2022 NCAA Women’s Championship: Virginia’s Gretchen Walsh Claims First NCAA Title Embracing Doing ‘Amazing Things’

Photo Courtesy: Peter H. Bick

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The 2022 NCAA Women’s Division I Swimming and Diving Championships continued with the finals of the 100 freestyle.

Heading into the meet, the event looked to be a showdown with Michigan’s Maggie Mac Neil, the defending champion, plus upstart freshmen Torri Huske of Stanford and Gretchen Walsh of Virginia.

But Mac Neil, Huske and Cal’s Isabel Ivey, three title contenders, stunningly made the B final, shifting the focus to another anticipated duel between Walsh and NC State’s Katharine Berkoff. Berkoff edged Walsh to win the 100 backstroke on Saturday as both swimmers were under the previous American record.

In the 100 free final, all eyes were on the same duo, and of course, Penn’s Lia Thomas who was competing in her final event of the meet and Yale’s Iszac Henig, a transgender male who has not undergone any hormonal therapy or changes.

Virginia freshman Gretchen Walsh claimed her first NCAA individual title with a 46.05 performance in the 100 freestyle. Her time is fourth-best all time in the event.

“Being able to come here and do stuff like this is amazing,” Walsh said. We all proved something to ourselves at this meet. It couldn’t have gone better. It is just a matter of time before we do something that is history in the making.”

Alabama’s Morgan Scott was second in 46.78, followed by Berkoff (46.95).

Scott took the lead at the 50 turn before Walsh used strong underwater to take the lead at the 75 turn.

Alabama had two in the top four as Cora Dupre took fourth from Lane 1 with a time of 47.08.

Louisville’s Gabi Albiero finished fifth (47.32) tied with Henig. North Carolina’s Grace Countie was seventh (47.36), followed by Thomas (48.18).

Thomas received more cheers than she did earlier in the week and Henig was met with a decent amount of cheers as well both in race introductions and on the podium.

Walsh said she thought of everyone an opponent, but realized the NCAA history of the event.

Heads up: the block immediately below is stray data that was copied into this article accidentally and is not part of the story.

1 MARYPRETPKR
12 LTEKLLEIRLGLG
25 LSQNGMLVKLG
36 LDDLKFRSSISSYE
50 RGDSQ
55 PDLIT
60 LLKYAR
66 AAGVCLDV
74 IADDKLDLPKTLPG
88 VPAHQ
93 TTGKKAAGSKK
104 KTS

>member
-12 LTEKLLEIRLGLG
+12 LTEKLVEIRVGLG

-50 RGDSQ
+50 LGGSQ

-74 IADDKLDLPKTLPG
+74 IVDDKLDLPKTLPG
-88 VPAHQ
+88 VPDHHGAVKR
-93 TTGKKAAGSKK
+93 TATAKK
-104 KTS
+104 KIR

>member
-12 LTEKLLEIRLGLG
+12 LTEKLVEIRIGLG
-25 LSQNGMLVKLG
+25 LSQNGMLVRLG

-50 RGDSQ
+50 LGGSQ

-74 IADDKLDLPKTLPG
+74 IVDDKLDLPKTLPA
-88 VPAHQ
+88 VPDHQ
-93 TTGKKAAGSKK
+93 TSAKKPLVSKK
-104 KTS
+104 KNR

“I never expected this to happen, and I don’t think (many did),” Walsh said. “This year is historical for so many reasons. I knew I would be racing Lia and I was treating everyone as a fair competitor. I came here to do the best for me and I was really happy with my swim.”

With a good number of stars in the consolation final, it had the feel and energy of a final from the crowd and the fellow swimmers.

Huske won the B final from Lane 1 with a time of 46.98 to finish ninth. Mac Neil was next, 10th overall, in 47.42, followed by Michigan teammate Lindsay Flynn (47.67).

Day 4 Prelims Results

Day 4 Finals Heat Sheets

Live Results

Event 17  Women 100 Yard Freestyle
         NCAA: N 45.56  3/18/2017 Simone Manuel, Stanford
         Meet: M 45.56  3/17/2017 Simone Manuel, Stanford
     American: A 45.56  3/18/2017 Simone Manuel, Stanford
      US Open: O 45.56  3/18/2017 Simone Manuel, Stanford
         Pool: P 46.70  3/19/2016 Olivia Smoliga, Georgia
    Name                 Year School            Prelims     Finals Points 
                       === Championship Final ===                        
  1 Walsh, Gretchen        FR Virginia            46.78      46.05P  20  
    r:+0.75  22.10        46.05 (23.95)
  2 Scott, Morgan          SR Alabama             47.27      46.78   17  
    r:+0.65  22.08        46.78 (24.70)
  3 Berkoff, Katharine     JR NCSU                46.89      46.95   16  
    r:+0.67  22.41        46.95 (24.54)
  4 Dupre, Cora            JR Alabama             47.51      47.08   15